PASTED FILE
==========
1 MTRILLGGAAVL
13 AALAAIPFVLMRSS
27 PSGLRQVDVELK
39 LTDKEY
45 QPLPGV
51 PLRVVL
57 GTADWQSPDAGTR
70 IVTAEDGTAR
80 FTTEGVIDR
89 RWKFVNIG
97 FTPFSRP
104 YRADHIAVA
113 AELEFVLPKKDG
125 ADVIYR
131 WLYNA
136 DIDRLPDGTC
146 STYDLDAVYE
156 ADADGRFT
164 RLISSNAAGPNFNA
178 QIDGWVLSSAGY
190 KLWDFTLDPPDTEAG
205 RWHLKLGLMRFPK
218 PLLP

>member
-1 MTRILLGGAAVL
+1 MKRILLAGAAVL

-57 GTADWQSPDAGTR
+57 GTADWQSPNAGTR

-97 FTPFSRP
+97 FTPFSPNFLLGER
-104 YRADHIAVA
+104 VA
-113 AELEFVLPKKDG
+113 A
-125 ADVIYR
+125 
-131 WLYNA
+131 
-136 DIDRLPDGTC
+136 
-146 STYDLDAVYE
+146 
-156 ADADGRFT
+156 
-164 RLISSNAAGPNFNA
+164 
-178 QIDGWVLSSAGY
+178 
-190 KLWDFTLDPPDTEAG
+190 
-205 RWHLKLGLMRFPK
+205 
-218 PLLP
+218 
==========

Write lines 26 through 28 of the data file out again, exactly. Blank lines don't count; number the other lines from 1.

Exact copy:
+1 MKRILLAGAAVL

-57 GTADWQSPDAGTR
+57 GTADWQSPNAGTR